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AI news faces Swiss resistance

AI news

AI news

The Swiss population is critical of the use of artificial intelligence (AI) in news production. This is the result of a representative survey conducted by the Institute of Public Opinion and Society (Fög) at the University of Zurich.

Currently, there is significant reluctance towards consuming AI-generated news content and paying for access, according to Fög. Nevertheless, media content companies are increasingly turning to artificial intelligence for news production. The launch of generative AI, such as ChatGPT, has further fueled this trend.

Fög has, for the first time, examined the population’s approach to AI-generated journalistic contributions by interviewing 1,254 internet users in German-speaking Switzerland and Romandy.

During the presentation of the latest annual report on the quality of Swiss media today in Zurich, Fög emphasized that only just under a third (29%) of the population is interested in reading articles entirely written by artificial intelligence. In contrast, 84% are willing to read texts written by media professionals without AI involvement.

“For the public, the role of journalists in news is still central,” said Daniel Vogler, head of research at Fög, to the media.

AI acceptance varies by news category

Acceptance of AI is higher for weather, sports, or stock market news than for political, economic, or scientific news. Moreover, over 80% of respondents want AI-generated media content to be clearly labeled as such.

Well over half of the Swiss population (61%) believes that the overall quality of journalistic production worsens with increased reliance on AI. In this regard, a clear majority is concerned about a reduction in diversity of opinion and an increase in fake news.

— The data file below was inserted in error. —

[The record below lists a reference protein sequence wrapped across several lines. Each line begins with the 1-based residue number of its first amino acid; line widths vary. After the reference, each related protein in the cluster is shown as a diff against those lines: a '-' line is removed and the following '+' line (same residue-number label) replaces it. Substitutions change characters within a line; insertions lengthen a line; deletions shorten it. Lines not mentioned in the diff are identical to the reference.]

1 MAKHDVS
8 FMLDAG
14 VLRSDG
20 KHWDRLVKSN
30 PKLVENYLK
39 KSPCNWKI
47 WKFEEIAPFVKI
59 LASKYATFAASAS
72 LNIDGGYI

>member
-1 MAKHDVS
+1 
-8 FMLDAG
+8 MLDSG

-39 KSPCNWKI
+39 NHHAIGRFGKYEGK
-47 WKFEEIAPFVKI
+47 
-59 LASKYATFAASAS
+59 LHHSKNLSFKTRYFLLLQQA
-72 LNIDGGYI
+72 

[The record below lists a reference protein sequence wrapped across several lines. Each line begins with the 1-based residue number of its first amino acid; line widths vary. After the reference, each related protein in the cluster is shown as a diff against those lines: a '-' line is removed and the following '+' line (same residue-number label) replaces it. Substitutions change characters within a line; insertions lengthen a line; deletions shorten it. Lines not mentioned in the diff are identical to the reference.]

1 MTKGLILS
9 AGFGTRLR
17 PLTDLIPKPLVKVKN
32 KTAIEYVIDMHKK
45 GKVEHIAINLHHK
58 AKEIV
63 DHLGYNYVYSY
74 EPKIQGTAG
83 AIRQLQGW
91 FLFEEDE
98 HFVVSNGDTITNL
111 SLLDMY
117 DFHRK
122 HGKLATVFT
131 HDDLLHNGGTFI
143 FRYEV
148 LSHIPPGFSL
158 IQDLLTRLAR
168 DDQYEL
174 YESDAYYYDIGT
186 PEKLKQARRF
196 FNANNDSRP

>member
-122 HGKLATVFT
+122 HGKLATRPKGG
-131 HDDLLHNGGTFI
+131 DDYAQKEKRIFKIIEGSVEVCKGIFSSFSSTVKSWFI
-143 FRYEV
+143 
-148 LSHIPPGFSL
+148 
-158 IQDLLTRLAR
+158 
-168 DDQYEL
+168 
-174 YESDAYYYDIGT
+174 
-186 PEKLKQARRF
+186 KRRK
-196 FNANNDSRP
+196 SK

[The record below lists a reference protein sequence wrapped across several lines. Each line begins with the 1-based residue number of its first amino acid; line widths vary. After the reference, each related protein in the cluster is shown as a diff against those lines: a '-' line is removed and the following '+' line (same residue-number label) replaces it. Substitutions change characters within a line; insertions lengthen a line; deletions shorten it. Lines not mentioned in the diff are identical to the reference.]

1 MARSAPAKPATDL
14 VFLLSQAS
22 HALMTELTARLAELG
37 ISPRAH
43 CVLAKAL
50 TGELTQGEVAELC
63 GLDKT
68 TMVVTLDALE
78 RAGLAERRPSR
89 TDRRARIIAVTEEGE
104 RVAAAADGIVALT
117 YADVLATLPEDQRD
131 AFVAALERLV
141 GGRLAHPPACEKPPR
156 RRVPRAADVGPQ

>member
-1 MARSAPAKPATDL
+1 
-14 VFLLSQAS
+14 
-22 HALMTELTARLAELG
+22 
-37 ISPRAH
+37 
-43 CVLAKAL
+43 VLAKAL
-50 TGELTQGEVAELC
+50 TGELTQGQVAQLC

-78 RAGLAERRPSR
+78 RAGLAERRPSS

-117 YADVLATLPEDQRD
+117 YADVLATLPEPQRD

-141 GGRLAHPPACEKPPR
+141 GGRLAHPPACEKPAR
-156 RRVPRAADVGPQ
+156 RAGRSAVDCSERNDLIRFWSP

Moreover, more than 80% of those surveyed want AI-generated media content to be clearly labeled as such. So far, Swiss media has been reluctant in this regard, and there is a lack of clear industry guidelines.

“Swiss media should attach greater importance to declaring the use of AI,” said media expert and Fög director Mark Eisenegger. “Only then can journalism distance itself from the growing number of non-serious offerings based on generative AI.”

Only about 10% of those surveyed are willing to pay for entirely AI-written journalistic content. In addition to the prospect of receiving lower-quality texts, another reason behind this could be that a large portion of those surveyed associates the use of AI with cost and time savings for the media.

Challenges facing Swiss journalism

Journalism in Switzerland faces other challenges: the user group that is deprived of news, meaning those who hardly consume journalistic content anymore, continues to grow and has now reached 43% of the population.

Finally, when asked about the type of current news that interests Swiss citizens, many indicated “constructive journalism,” which is journalism that not only lists problems but also discusses potential solutions. Therefore, further development of such journalism could counteract the growth of the so-called “news deprivation.”

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